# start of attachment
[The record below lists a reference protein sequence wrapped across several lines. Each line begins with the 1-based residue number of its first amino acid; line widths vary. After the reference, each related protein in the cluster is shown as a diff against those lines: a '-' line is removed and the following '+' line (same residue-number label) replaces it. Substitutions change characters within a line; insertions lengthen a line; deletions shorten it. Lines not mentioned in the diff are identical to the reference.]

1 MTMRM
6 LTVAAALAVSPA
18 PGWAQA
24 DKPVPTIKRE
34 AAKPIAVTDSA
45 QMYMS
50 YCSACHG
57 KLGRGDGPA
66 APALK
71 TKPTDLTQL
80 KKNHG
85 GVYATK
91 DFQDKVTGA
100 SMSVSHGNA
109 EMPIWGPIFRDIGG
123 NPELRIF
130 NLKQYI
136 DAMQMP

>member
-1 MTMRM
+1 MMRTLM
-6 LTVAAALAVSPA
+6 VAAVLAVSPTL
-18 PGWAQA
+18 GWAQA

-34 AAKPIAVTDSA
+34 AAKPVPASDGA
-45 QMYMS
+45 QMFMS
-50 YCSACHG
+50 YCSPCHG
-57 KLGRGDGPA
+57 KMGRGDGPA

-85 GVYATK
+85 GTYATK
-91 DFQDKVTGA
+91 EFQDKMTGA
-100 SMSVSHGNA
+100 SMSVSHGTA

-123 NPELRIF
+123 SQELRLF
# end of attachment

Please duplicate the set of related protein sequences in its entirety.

[The record below lists a reference protein sequence wrapped across several lines. Each line begins with the 1-based residue number of its first amino acid; line widths vary. After the reference, each related protein in the cluster is shown as a diff against those lines: a '-' line is removed and the following '+' line (same residue-number label) replaces it. Substitutions change characters within a line; insertions lengthen a line; deletions shorten it. Lines not mentioned in the diff are identical to the reference.]

1 MTMRM
6 LTVAAALAVSPA
18 PGWAQA
24 DKPVPTIKRE
34 AAKPIAVTDSA
45 QMYMS
50 YCSACHG
57 KLGRGDGPA
66 APALK
71 TKPTDLTQL
80 KKNHG
85 GVYATK
91 DFQDKVTGA
100 SMSVSHGNA
109 EMPIWGPIFRDIGG
123 NPELRIF
130 NLKQYI
136 DAMQMP

>member
-1 MTMRM
+1 MMRTLM
-6 LTVAAALAVSPA
+6 VAAVLAVSPTL
-18 PGWAQA
+18 GWAQA

-34 AAKPIAVTDSA
+34 AAKPVPASDGA
-45 QMYMS
+45 QMFMS
-50 YCSACHG
+50 YCSPCHG
-57 KLGRGDGPA
+57 KMGRGDGPA

-85 GVYATK
+85 GTYATK
-91 DFQDKVTGA
+91 EFQDKMTGA
-100 SMSVSHGNA
+100 SMSVSHGTA

-123 NPELRIF
+123 SQELRLF